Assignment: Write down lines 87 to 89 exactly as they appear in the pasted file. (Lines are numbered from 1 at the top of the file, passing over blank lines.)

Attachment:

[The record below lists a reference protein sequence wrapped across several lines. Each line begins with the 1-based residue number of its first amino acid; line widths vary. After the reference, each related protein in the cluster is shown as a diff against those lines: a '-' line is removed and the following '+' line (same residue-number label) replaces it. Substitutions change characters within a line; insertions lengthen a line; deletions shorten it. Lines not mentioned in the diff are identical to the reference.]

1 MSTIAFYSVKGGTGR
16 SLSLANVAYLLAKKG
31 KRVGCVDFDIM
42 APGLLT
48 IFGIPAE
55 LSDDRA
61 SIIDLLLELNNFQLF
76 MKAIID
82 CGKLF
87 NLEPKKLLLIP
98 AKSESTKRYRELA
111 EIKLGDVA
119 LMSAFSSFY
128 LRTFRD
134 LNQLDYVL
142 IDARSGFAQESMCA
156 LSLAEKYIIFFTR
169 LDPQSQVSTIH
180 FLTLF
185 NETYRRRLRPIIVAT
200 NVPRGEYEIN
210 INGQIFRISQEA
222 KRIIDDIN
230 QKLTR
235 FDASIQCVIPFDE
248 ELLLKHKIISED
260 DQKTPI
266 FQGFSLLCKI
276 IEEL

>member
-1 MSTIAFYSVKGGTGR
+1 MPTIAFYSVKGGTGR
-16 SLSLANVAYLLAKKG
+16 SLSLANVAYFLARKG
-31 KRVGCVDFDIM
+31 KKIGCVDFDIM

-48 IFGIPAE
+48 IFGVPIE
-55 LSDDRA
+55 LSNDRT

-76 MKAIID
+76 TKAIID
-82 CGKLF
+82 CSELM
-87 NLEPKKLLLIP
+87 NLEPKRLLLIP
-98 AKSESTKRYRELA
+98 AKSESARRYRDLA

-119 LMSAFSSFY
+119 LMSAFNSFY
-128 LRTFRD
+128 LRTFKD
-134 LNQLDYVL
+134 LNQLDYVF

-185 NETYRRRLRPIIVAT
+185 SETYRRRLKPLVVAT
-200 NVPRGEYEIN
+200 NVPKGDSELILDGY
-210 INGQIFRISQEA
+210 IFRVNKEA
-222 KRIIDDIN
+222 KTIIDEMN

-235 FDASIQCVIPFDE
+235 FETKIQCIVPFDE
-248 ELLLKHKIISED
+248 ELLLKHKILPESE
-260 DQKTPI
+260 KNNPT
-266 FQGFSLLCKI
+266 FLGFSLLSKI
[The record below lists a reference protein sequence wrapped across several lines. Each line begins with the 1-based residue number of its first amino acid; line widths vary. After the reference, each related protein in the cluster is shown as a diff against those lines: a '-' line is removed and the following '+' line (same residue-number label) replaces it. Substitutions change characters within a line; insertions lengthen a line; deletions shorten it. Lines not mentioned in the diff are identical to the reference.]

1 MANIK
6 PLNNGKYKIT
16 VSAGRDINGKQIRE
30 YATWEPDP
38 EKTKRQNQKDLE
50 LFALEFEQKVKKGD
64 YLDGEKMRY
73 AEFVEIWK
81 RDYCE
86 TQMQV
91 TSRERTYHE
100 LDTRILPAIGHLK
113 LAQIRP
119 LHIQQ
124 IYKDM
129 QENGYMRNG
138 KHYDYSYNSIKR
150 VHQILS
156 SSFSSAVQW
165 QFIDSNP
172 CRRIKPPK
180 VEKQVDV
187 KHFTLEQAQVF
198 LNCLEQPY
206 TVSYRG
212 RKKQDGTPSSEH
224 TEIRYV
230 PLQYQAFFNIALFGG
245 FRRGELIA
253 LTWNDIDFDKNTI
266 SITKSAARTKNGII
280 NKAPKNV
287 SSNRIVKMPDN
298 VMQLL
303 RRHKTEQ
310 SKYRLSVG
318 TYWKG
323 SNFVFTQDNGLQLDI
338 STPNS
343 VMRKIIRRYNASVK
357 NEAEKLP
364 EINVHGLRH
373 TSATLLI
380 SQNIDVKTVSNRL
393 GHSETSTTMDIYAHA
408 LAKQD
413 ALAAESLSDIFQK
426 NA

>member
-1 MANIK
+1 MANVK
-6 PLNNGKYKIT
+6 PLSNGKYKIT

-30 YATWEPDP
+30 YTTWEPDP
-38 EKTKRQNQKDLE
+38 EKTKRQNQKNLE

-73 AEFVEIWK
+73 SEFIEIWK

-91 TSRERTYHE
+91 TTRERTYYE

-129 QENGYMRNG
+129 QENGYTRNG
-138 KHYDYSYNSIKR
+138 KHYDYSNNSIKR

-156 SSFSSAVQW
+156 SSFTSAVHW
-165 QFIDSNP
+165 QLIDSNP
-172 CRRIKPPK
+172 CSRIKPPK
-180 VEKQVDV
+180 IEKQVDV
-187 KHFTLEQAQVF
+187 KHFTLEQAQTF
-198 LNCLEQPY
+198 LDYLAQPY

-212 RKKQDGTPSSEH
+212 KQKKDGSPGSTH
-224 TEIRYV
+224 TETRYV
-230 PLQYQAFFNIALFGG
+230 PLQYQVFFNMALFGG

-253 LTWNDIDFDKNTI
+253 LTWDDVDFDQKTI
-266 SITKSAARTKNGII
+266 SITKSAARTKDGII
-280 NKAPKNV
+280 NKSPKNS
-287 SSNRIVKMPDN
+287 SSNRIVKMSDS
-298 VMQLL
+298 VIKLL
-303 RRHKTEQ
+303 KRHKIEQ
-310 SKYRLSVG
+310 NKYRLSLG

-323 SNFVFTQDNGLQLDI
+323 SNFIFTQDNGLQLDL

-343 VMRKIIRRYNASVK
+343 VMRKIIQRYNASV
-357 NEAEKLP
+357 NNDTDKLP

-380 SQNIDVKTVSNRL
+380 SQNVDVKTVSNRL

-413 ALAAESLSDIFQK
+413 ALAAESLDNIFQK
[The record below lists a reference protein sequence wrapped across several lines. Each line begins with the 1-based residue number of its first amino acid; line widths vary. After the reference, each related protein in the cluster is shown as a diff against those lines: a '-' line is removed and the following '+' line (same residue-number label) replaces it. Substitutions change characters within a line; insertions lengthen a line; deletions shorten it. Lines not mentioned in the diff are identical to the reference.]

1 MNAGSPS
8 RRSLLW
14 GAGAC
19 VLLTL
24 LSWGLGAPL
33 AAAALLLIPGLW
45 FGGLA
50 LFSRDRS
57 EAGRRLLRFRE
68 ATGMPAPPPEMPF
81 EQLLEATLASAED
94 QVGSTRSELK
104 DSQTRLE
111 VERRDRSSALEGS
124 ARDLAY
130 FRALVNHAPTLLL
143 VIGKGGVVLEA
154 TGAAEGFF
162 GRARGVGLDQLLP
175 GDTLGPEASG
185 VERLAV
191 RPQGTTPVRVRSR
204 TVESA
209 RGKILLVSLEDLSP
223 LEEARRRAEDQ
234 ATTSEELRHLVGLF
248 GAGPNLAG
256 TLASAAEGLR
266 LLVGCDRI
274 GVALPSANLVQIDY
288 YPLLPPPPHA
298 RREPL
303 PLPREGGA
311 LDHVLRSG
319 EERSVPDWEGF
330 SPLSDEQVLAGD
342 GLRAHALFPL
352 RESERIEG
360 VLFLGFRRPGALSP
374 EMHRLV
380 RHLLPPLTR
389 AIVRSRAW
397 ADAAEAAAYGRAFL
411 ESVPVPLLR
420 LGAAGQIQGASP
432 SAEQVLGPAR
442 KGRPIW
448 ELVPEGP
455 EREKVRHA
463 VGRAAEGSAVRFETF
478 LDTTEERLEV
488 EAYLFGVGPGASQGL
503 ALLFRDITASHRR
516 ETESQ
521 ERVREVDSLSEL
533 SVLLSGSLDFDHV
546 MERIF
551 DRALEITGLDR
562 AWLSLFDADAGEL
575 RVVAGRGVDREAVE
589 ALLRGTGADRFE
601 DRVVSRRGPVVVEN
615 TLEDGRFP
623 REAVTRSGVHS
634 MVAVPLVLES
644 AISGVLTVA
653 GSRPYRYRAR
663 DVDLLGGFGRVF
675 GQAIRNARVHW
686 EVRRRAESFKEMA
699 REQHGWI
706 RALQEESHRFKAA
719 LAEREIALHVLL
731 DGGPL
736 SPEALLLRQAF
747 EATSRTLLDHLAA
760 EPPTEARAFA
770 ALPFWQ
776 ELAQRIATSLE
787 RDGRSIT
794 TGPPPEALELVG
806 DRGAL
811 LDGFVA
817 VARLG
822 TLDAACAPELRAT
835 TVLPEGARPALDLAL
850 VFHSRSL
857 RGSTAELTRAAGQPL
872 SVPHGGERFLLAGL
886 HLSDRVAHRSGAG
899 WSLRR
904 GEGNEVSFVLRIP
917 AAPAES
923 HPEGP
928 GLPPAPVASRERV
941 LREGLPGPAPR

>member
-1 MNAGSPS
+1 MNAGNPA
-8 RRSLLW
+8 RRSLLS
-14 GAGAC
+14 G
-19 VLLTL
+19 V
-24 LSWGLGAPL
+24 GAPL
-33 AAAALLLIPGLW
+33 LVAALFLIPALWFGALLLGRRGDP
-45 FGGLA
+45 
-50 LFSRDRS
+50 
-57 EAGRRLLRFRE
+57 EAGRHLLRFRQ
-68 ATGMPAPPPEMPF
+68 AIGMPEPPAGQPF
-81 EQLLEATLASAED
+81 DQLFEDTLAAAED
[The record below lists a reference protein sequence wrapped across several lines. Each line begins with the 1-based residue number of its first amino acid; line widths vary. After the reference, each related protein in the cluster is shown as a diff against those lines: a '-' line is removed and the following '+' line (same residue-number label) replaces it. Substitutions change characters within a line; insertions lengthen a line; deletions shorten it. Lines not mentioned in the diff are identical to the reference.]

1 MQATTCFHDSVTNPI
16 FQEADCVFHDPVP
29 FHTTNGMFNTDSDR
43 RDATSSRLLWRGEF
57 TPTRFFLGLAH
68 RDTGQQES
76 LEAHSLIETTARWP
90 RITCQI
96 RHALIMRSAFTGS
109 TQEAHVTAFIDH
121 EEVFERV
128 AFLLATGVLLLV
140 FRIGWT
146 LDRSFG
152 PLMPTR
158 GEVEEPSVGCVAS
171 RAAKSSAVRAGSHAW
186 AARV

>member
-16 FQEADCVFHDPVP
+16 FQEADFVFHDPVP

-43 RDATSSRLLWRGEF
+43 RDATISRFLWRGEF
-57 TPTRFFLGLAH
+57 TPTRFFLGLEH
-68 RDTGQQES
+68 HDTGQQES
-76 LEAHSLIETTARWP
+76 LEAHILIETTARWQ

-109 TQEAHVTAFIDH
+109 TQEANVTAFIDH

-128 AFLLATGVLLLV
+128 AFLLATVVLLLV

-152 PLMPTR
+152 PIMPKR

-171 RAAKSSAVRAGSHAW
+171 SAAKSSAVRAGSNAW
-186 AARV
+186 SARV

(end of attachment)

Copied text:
124 IYKDM
129 QENGYMRNG
138 KHYDYSYNSIKR